4. I used to be able to spot a drunk driver quickly but they are rare compared to the cell phone driver. These drivers will drive 50 in the passing lane one minute then scream up behind you like you are in their way the next minute. When I see someone playing with their cell phone I remember the car so that if I see it again I know that driver is incredibly stupid and I can stay away from them.
5. I do not ride competitively. Riding competitively is something that is fun for some people and I get it, after all I could see going out for a track day to have some fun. But people that drive or ride competitively in rush hour traffic are asking for trouble. I am not even sure who it is they think they are racing? I am NOT racing you, I just want to get home like all of the other people around you.
6. STAY AWAY FROM TRUCKS. Seriously, the number of bikers that seem to think a truck is the same as a traffic come that marks a chicane on a race course is amazing. I was beginning to think that there was a new game where bikers tried to see if they could whack the fender mirror of trucks with their heads. Some bikers like to get some wear on the side of their tires on straight roads by swerving around the truck like they are water skiing. Seriously, trucks push a lot of wind out of the way, there are wind currents around a truck that cannot be seen. Trucks also move around, tires blow, debris comes out the back and the driver may not even be able to see you. Scaring the driver by appearing 2 feet in front of him suddenly is a disaster in the making. Also, when traveling in a large group DO NOT swerve over in front of the truck the instant the lead bike swerves over (yes, that happens ALL the time).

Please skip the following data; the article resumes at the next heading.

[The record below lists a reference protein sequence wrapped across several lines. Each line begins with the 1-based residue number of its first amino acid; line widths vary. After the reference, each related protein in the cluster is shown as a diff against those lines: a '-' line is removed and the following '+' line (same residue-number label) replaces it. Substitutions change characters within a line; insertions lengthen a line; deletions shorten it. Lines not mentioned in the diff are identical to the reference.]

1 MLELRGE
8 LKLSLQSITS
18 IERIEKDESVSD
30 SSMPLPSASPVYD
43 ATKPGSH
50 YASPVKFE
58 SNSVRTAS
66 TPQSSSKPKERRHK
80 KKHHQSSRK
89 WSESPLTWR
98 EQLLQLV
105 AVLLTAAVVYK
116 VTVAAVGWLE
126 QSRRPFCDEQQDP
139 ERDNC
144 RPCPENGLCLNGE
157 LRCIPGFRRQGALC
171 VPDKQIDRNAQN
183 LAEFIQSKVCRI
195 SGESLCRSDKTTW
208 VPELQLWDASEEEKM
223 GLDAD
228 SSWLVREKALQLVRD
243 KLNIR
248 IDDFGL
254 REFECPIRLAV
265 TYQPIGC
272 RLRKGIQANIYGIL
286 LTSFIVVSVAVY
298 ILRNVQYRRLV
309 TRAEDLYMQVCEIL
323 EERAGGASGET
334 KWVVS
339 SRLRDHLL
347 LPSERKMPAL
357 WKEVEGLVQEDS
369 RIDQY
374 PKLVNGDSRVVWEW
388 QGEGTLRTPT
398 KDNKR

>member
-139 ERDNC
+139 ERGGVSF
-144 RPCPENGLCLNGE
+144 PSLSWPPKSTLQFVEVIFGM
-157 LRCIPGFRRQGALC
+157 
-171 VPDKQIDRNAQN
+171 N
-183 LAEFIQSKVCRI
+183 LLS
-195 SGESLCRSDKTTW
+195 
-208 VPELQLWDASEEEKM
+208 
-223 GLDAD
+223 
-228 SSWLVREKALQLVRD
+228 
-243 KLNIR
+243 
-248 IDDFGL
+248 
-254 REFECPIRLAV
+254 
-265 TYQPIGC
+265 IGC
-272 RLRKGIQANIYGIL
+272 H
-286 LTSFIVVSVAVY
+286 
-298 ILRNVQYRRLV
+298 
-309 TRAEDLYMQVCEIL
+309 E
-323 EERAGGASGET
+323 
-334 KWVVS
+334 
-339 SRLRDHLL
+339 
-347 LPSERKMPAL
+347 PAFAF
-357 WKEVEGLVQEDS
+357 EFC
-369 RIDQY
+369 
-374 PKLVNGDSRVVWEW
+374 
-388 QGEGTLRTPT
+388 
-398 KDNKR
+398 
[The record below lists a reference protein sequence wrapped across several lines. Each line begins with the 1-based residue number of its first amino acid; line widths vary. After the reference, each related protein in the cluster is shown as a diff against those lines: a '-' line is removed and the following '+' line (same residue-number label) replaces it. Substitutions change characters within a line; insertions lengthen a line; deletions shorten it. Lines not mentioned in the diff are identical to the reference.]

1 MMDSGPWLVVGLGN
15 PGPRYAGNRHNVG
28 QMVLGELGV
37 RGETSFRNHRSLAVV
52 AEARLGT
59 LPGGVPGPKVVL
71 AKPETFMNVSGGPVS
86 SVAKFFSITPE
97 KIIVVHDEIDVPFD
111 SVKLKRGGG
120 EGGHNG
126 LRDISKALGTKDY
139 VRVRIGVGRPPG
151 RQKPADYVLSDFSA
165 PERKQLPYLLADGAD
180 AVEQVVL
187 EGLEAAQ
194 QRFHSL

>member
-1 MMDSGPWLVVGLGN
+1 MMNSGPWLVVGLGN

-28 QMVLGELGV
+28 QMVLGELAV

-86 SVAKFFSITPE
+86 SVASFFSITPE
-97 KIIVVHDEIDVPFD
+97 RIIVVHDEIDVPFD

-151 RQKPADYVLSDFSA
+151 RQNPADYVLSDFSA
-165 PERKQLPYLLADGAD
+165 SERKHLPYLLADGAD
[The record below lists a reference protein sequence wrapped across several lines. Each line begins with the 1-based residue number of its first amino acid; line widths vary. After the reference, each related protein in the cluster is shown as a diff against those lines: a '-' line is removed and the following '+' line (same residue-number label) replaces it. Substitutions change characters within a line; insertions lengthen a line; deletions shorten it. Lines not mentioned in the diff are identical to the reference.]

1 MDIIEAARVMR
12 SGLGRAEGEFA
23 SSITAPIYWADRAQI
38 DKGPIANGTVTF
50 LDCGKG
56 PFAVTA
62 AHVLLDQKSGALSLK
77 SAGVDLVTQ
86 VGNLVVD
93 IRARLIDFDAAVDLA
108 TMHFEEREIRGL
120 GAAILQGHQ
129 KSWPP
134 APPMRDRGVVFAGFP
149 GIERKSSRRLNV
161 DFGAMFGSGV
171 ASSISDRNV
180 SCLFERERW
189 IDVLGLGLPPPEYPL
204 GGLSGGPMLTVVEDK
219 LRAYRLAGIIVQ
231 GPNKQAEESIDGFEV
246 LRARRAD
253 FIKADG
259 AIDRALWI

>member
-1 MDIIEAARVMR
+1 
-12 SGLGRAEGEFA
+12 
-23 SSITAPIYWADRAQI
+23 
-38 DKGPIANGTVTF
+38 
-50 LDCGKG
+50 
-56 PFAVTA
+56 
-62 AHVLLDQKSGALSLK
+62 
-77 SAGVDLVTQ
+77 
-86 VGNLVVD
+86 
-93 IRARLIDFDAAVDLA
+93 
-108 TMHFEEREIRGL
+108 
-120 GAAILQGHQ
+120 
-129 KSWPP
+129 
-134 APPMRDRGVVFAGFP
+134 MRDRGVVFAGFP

Mostly what all of this boils down to is maintaining space and predictability. I see other bikers dodging in between cars a trucks simply because they can. I have no idea what kind of person is in the car next to me and from what I've seen out there I don't trust anyone. That person may have PTSD, they may just be nervous, angry, high or they may actually be a serial killer.